Report on Katla (Iceland) — September 1999

Bulletin of the Global Volcanism Network, vol. 24, no. 9 (September 1999)
Managing Editor: Richard Wunderman.

Katla (Iceland) Tremor in mid-July followed by a jökulhlaup and ice cauldron formation

Please cite this report as:

Global Volcanism Program, 1999. Report on Katla (Iceland). In: Wunderman, R (ed.), Bulletin of the Global Volcanism Network, 24:9. Smithsonian Institution. http://dx.doi.org/10.5479/si.GVP.BGVN199909-372030.

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Katla

Iceland

63.633°N, 19.083°W; summit elev. 1490 m

All times are local (unless otherwise noted)


In the early morning of 18 July, a small jökulhlaup (sudden glacier-outburst flood) lasting less than 24 hours, occurred in "Jökulsá á Sólheimasandi," one of the rivers draining from the Mýrdalsjökull icecap (figure 2) towards the S. Inspection of the icecap revealed that a new ice cauldron, ~2 km wide, and 50 m deep, had formed just above the origin of the Sólheimajökull outlet glacier. The jökulhlaup was preceded on 17 July by a 20-minute-long burst of modest volcanic tremor (reported by P. Einarsson). Intrusion of magma at a low level within the subglacial Katla volcano or even a small subglacial eruption may have occurred, possibly associated with pulse of CO2 which could have caused boiling in geothermal areas under the icecap.

Figure (see Caption) Figure 2. Topographic map of the Mýrdalsjökull icecap over Katla volcano showing tilt stations. Courtesy of the Nordisk Vulkvanologisk Institut.

From 18 July until mid-August, ten new ice cauldrons formed along the W, S, and E borders of the Mýrdalsjökull caldera (figure 3), signifying increased geothermal activity along a large part of the caldera rim. Changes on the icecap surface have been reported for some of the earlier eruptions of Katla, and the current activity could be a possible long-term precursor to a new eruption. A flight over the area on 9 September by Reynir Ragnarsson at Vík, revealed that the ice cauldrons did not develop much after mid-August.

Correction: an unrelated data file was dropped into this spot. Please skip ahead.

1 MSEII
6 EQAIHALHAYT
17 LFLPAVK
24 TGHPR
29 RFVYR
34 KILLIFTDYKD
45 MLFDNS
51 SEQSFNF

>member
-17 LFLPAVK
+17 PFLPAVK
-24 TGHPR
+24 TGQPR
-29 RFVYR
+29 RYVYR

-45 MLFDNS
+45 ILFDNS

Figure (see Caption) Figure 3. One of the new ice cauldrons on Mýrdalsjökull, July-August 1999. Photo by Freysteinn Sigmundsson.

Geologic Background. Katla volcano, located near the southern end of Iceland's eastern volcanic zone, is hidden beneath the Myrdalsjökull icecap. The subglacial basaltic-to-rhyolitic volcano is one of Iceland's most active and is a frequent producer of damaging jökulhlaups, or glacier-outburst floods. A large 10 x 14 km subglacial caldera with a long axis in a NW-SE direction is up to 750 m deep. Its high point reaches 1380 m, and three major outlet glaciers have breached its rim. Although most historical eruptions have taken place from fissures inside the caldera, the Eldgjá fissure system, which extends about 60 km to the NE from the current ice margin towards Grímsvötn volcano, has been the source of major Holocene eruptions. An eruption from the Eldgjá fissure system about 934 CE produced a voluminous lava flow of about 18 cu km, one of the world's largest known Holocene lava flows. Katla has been the source of frequent subglacial basaltic explosive eruptions that have been among the largest tephra-producers in Iceland during historical time and has also produced numerous dacitic explosive eruptions during the Holocene.

Information Contacts: Rósa Ólafsdóttir (rosa@norvol.hi.is), Guðrún Sverrisdóttir (gsv@norvol.hi.is), Freysteinn Sigmundsson (fs@norvol.hi.is), Erik Sturkell (erik@norvol.hi.is), and Níels Óskarsson (niels@norvol.hi.is), Nordisk Vulkvanologisk Institut, Grenásvegur 50, 108 Reyjavík, Iceland (URL: http://www.norvol.hi.is); Helgi Björnsson (hb@raunvis.hi.is), Páll Einarsson (palli@raunvis.hi.is), and Magnús Tumi Guðmundsson (mtg@raunvis.hi.is), Science Institute, University of Iceland, Dunhaga 3, 107 Reykjavík, Iceland (URL: http://www.raunvis.hi.is/RaunvisHomeE.html); Ármann Höskuldsson (arm@eyjar.is), South Iceland Institute of Natural History, Strandvegur 50, 900 Vestmannaeyjar, Iceland (URL: http://www.nattsud.is/nshomeuk.htm).